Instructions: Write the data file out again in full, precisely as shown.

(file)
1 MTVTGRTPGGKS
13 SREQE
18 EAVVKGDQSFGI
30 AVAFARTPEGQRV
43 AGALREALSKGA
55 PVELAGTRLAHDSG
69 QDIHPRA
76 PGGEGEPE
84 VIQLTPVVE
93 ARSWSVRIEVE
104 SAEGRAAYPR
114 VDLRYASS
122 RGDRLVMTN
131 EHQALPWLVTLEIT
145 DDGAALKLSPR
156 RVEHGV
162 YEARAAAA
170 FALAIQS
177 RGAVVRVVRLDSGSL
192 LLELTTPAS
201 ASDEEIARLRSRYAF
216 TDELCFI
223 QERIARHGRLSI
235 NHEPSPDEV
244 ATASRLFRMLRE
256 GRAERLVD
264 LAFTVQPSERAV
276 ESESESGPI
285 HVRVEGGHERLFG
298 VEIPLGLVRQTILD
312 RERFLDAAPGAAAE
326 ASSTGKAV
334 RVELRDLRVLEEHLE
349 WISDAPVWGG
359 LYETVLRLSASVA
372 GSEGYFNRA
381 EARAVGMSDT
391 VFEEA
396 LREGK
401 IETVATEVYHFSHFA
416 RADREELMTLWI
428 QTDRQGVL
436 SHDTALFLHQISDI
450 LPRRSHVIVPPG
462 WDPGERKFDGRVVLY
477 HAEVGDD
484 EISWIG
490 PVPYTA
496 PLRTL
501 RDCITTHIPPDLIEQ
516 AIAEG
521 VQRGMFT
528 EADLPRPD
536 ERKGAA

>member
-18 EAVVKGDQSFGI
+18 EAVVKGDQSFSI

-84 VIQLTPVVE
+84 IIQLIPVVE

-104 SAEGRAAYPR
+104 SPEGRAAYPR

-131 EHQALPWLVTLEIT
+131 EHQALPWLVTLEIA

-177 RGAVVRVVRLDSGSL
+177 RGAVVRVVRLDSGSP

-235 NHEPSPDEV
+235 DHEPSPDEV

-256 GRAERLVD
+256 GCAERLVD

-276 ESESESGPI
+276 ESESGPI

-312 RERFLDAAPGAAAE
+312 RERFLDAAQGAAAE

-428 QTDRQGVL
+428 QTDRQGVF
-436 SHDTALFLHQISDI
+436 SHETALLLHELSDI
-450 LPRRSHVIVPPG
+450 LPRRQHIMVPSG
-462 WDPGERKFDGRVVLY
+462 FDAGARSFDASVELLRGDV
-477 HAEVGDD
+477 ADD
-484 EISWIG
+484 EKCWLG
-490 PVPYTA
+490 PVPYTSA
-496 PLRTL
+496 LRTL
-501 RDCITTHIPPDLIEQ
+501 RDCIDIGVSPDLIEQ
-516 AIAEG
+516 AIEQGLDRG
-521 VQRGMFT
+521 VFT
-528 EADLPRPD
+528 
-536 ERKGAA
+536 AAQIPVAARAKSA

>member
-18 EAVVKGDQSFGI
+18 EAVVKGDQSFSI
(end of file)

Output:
1 MTVTGRTPGGKS
13 SREQE
18 EAVVKGDQSFGI
30 AVAFARTPEGQRV
43 AGALREALSKGA
55 PVELAGTRLAHDSG
69 QDIHPRA
76 PGGEGEPE
84 VIQLTPVVE
93 ARSWSVRIEVE
104 SAEGRAAYPR
114 VDLRYASS
122 RGDRLVMTN
131 EHQALPWLVTLEIT
145 DDGAALKLSPR
156 RVEHGV
162 YEARAAAA
170 FALAIQS
177 RGAVVRVVRLDSGSL
192 LLELTTPAS
201 ASDEEIARLRSRYAF
216 TDELCFI
223 QERIARHGRLSI
235 NHEPSPDEV
244 ATASRLFRMLRE
256 GRAERLVD
264 LAFTVQPSERAV
276 ESESESGPI
285 HVRVEGGHERLFG
298 VEIPLGLVRQTILD
312 RERFLDAAPGAAAE
326 ASSTGKAV
334 RVELRDLRVLEEHLE
349 WISDAPVWGG
359 LYETVLRLSASVA
372 GSEGYFNRA
381 EARAVGMSDT
391 VFEEA
396 LREGK
401 IETVATEVYHFSHFA
416 RADREELMTLWI
428 QTDRQGVL
436 SHDTALFLHQISDI
450 LPRRSHVIVPPG
462 WDPGERKFDGRVVLY
477 HAEVGDD
484 EISWIG
490 PVPYTA
496 PLRTL
501 RDCITTHIPPDLIEQ
516 AIAEG
521 VQRGMFT
528 EADLPRPD
536 ERKGAA

>member
-18 EAVVKGDQSFGI
+18 EAVVKGDQSFSI

-84 VIQLTPVVE
+84 IIQLIPVVE

-104 SAEGRAAYPR
+104 SPEGRAAYPR

-131 EHQALPWLVTLEIT
+131 EHQALPWLVTLEIA

-177 RGAVVRVVRLDSGSL
+177 RGAVVRVVRLDSGSP

-235 NHEPSPDEV
+235 DHEPSPDEV

-256 GRAERLVD
+256 GCAERLVD

-276 ESESESGPI
+276 ESESGPI

-312 RERFLDAAPGAAAE
+312 RERFLDAAQGAAAE

-428 QTDRQGVL
+428 QTDRQGVF
-436 SHDTALFLHQISDI
+436 SHETALLLHELSDI
-450 LPRRSHVIVPPG
+450 LPRRQHIMVPSG
-462 WDPGERKFDGRVVLY
+462 FDAGARSFDASVELLRGDV
-477 HAEVGDD
+477 ADD
-484 EISWIG
+484 EKCWLG
-490 PVPYTA
+490 PVPYTSA
-496 PLRTL
+496 LRTL
-501 RDCITTHIPPDLIEQ
+501 RDCIDIGVSPDLIEQ
-516 AIAEG
+516 AIEQGLDRG
-521 VQRGMFT
+521 VFT
-528 EADLPRPD
+528 
-536 ERKGAA
+536 AAQIPVAARAKSA

>member
-18 EAVVKGDQSFGI
+18 EAVVKGDQSFSI